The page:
The curious emergence of documents relating
to the death of Bridgeport youth Raylyn George
By Lorraine Gengo
After six months of assurances that the city had no documents concerning the shooting death of a black Bridgeport youth that may or may not have involved a city cop, and after seeking to censure the attorney who had petitioned under the Freedom of Information Act for said documents, Bridgeport associate city attorney Melanie J. Howlett last Monday produced 21 pages of paperwork relating to the Aug. 25, 2005 shooting.
Howlett located the documents in the archives of the West Side precinct just in time to meet the Feb. 12 deadline set by the state’s Freedom of Information Commission. At the commission hearing on Jan. 18, Howlett testified that the city had no documents related to the shooting of Raylyn George—a point she stressed repeatedly—because the Connecticut state police, and not the Bridgeport P.D. conducted the investigation. “We do not keep a duplicate file and the breadth of the investigation was within their department,” Howlett told hearing officer Mary E. Schwind.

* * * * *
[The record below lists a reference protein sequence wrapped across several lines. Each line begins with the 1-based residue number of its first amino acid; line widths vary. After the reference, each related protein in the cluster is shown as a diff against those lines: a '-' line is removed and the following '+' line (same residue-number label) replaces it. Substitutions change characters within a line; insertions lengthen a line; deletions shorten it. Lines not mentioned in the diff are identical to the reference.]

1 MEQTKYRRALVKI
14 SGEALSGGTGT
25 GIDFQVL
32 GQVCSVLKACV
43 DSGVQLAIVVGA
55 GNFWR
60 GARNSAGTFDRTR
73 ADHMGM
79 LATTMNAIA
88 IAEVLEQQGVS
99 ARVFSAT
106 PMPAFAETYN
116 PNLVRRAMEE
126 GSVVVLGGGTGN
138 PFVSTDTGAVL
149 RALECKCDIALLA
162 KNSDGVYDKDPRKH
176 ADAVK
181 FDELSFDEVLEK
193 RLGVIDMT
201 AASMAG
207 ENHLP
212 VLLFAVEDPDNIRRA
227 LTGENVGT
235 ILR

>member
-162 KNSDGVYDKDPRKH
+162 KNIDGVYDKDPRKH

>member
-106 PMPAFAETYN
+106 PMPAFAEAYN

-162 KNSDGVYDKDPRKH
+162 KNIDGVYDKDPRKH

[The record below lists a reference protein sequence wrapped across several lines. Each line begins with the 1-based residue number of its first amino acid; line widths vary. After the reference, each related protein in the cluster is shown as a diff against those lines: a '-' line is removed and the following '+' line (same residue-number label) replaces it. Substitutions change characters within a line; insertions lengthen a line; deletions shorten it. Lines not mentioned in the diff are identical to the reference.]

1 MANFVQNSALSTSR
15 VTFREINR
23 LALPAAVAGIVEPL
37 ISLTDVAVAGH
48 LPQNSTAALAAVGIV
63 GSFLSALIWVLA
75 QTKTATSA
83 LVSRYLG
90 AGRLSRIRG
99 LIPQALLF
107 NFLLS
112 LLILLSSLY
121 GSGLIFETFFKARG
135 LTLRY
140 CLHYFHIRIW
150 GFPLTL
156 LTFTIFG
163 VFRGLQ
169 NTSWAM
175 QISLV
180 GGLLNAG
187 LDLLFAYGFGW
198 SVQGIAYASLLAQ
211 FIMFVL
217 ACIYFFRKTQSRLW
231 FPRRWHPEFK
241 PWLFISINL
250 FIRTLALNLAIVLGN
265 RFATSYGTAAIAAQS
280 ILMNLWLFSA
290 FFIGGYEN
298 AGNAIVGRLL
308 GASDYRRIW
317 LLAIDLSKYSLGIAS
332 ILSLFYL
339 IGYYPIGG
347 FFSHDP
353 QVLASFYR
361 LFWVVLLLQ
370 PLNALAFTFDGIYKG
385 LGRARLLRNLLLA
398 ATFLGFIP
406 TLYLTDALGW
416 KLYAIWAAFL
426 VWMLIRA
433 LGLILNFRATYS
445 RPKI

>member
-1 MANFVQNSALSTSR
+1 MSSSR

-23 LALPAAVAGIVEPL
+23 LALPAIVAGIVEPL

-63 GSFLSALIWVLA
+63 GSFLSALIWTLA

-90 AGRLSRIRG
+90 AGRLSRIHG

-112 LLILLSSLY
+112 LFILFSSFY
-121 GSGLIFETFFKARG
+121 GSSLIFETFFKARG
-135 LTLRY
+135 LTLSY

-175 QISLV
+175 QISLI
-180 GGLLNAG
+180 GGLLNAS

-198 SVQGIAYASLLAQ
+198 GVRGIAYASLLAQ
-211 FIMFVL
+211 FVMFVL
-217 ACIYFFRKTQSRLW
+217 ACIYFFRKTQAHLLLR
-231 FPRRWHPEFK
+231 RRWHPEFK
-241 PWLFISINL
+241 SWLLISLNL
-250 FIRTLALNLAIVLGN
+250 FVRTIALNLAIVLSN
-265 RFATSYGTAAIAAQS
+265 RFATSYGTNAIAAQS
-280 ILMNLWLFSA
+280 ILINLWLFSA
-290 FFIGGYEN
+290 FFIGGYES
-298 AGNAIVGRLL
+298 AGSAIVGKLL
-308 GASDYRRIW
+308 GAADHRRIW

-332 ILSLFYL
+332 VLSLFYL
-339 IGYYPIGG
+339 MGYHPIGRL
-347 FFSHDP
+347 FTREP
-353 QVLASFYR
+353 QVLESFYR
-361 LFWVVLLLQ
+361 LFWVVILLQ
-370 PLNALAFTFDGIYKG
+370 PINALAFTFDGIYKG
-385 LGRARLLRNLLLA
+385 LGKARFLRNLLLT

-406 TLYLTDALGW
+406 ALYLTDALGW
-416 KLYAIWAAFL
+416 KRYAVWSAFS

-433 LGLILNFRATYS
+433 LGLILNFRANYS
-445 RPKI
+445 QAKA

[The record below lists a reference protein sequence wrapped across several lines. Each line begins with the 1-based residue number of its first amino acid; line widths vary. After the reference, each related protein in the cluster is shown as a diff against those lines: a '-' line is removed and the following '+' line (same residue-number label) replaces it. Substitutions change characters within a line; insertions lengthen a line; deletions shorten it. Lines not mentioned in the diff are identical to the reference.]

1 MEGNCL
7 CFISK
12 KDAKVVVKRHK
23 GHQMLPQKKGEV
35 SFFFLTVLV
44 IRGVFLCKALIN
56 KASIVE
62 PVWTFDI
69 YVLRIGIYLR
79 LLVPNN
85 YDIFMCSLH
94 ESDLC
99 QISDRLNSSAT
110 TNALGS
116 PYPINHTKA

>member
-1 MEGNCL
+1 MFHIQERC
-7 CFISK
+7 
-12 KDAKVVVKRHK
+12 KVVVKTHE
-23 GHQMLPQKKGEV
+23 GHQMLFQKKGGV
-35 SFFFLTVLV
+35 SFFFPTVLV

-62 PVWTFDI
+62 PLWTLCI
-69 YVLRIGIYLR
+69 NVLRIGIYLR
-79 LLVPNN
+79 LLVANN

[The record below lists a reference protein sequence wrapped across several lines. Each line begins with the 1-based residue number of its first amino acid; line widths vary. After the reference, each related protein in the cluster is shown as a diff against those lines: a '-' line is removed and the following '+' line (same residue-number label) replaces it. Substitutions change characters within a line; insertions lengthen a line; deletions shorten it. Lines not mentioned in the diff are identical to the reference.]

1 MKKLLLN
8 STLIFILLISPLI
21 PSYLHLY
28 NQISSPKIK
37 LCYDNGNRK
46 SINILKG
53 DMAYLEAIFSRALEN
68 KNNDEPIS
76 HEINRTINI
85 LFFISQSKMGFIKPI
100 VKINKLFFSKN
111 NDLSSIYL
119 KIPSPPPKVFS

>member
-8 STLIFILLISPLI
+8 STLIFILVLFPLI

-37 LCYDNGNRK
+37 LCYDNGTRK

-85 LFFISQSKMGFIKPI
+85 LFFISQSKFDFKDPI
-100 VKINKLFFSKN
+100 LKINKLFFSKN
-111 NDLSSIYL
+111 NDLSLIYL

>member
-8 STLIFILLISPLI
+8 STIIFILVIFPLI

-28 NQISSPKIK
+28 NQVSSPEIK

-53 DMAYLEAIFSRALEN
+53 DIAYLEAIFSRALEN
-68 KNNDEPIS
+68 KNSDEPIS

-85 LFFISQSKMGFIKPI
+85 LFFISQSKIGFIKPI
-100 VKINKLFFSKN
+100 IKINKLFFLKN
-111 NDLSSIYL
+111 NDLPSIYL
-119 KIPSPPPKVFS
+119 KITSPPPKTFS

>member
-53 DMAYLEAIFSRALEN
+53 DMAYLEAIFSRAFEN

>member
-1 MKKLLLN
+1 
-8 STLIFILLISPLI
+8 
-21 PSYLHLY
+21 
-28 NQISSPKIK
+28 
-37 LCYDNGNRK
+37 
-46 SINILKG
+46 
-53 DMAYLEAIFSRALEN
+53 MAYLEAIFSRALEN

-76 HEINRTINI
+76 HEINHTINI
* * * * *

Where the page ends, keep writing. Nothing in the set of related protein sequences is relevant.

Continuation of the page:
When asked why she was suddenly able to locate documents that prior to the commission hearing she had emphatically insisted did not exist, Howlett abruptly replied: "That's a pending matter. There’s no way you'll get a comment out of me. Have a nice day."